It is my mother’s brief notes, ones written on spiral notebook paper or on the back of my brother’s homework assignments, that teach me to read between the lines. I become an interpreter of all things implied, a proficient reader of omission and nuance. A letter saying my father is catching up on his reading really says my father is slowing down, tiring easily. A cheerful note, written in pen on real stationery, makes me panic. It can only mean I am expected to believe everything is fine.
The summer days are cold and gray in Northern California. I live in a fog-bound two-room house near the ocean, built into the bending arms of Route 1. Living on another coast, in a different time zone, and yet my body defies science, never adjusting to the time difference.Everything feels off balance on this side of the continent. I wake early and comb the beach at sunrise. I fall asleep quickly after dinner, sometimes waking to find myself sitting on the couch, as if I never expected sleep to come.
On the cliffs surrounding the house farmers grow broccoli and brussels sprouts the size of small children. The morning breeze feels damp and carries the smell of aging vegetation and the sea. I keep the windows closed.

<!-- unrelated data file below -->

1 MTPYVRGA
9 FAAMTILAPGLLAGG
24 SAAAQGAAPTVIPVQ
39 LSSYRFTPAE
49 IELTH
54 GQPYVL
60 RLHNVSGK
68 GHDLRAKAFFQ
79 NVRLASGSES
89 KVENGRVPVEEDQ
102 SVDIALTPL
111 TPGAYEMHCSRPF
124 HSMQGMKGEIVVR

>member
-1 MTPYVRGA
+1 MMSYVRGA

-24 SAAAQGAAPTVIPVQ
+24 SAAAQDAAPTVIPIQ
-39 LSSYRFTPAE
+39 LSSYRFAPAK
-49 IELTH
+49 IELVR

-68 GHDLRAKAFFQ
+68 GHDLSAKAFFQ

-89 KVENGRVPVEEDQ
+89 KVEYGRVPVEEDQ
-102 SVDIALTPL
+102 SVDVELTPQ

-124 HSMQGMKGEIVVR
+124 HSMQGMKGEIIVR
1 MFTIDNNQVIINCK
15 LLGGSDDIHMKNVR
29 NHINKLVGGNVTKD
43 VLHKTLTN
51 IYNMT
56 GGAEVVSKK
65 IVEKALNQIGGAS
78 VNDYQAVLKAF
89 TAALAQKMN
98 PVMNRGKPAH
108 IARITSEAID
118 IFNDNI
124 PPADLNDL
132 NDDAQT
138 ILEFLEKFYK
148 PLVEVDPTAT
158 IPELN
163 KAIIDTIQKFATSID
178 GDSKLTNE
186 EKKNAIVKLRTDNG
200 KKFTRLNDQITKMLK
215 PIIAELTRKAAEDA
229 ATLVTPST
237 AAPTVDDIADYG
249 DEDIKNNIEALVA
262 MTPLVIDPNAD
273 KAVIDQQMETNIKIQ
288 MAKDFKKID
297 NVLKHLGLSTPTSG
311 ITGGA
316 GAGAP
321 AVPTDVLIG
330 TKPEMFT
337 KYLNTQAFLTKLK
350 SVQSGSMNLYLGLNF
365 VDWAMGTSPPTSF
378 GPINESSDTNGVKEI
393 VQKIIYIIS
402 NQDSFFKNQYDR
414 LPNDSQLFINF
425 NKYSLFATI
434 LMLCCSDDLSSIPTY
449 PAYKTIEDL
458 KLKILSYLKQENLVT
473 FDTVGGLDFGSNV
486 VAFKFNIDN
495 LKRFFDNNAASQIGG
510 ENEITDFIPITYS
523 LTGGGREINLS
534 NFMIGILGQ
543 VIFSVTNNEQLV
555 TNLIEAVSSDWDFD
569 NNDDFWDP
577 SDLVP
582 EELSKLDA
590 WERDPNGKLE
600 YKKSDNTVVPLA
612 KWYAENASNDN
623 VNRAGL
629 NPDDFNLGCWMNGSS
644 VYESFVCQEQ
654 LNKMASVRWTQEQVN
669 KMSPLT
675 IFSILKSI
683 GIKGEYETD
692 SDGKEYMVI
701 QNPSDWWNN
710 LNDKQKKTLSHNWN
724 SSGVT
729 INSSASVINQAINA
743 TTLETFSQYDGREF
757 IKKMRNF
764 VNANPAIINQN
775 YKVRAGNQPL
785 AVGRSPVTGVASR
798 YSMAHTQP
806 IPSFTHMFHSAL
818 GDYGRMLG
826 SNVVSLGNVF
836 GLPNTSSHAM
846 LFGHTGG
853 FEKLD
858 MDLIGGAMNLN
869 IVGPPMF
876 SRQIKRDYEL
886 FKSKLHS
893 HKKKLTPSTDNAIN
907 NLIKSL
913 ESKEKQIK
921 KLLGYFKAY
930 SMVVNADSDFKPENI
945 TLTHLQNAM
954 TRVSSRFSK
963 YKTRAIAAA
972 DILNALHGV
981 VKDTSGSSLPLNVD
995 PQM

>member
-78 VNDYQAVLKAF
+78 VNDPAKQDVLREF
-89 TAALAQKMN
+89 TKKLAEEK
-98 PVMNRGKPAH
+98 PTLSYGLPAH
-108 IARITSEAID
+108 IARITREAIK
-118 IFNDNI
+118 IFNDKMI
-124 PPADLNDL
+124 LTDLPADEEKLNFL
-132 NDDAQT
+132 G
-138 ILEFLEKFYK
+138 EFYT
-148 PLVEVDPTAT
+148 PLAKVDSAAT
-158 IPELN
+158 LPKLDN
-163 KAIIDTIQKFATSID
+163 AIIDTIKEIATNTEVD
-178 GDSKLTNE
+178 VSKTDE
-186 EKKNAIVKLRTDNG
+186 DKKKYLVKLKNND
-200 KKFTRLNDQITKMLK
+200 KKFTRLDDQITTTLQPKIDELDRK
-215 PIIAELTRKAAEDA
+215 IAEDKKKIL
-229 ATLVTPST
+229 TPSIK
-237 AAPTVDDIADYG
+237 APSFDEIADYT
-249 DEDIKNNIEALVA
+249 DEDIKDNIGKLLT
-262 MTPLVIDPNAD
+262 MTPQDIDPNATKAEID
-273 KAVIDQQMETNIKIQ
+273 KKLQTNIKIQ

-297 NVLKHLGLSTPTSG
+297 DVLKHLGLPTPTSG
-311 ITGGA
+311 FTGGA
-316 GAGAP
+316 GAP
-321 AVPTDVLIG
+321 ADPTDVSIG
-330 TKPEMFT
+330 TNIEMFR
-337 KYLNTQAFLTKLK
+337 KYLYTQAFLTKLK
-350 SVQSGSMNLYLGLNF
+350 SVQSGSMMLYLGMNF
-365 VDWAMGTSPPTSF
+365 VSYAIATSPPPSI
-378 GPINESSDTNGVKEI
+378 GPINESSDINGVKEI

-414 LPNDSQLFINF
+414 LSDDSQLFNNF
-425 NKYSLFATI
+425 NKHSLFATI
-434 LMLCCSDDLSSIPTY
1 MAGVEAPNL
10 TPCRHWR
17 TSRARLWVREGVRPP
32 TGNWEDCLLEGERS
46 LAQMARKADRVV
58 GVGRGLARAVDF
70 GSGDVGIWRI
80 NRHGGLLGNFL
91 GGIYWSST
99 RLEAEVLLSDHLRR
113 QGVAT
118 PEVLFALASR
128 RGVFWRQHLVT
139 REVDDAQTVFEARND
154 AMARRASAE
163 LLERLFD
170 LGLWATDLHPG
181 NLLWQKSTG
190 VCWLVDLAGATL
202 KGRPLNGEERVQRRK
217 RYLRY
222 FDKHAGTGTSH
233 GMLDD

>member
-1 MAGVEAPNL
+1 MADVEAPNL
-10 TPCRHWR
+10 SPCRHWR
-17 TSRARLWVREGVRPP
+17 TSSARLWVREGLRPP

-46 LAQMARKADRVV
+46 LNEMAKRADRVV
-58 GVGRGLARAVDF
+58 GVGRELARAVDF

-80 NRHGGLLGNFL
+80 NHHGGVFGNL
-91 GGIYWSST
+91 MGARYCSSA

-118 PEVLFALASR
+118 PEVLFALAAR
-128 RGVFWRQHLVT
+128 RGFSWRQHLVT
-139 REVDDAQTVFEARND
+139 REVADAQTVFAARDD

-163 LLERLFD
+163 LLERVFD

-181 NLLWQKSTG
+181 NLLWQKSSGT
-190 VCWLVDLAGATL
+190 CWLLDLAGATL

I visit the small fishing town where Hitchcock filmed The Birds. Sightseeing makes me feel like a visitor, an observer. One night I dream of the Great South Bay and my first swimming lesson. I am in the boat, having tossed my father in the water. I lean over, dangerously far, but cannot reach him. I wake up knowing before the phone rings that it’s time to go home.
At the farthest reaches of Long Island, where the fingertip of land stretches east into the Atlantic, we gather. My brothers in ill-fitting suits, no longer boys, but not quite men, their big hands and bulky wrists peeking out of suit jackets, their feet splayed in shiny shoes that reek of last-minute purchase. Here my mother holds the small urn of ashes. No pine box. No formal service. My mother’s family does not attend. My father’s family does not attend. Just immediate family. And we are immediate, getting up in the middle of the night when we get the call, to board planes and rent cars.
We make the long drive to the island’s end together. The weather so cold that ice forms on the windshield as rain falls. Wiper fluid gone, my brother leans out the passenger-side window, reaching to clear the windshield with an old map. “This trip is going to kill us,” my mother warns.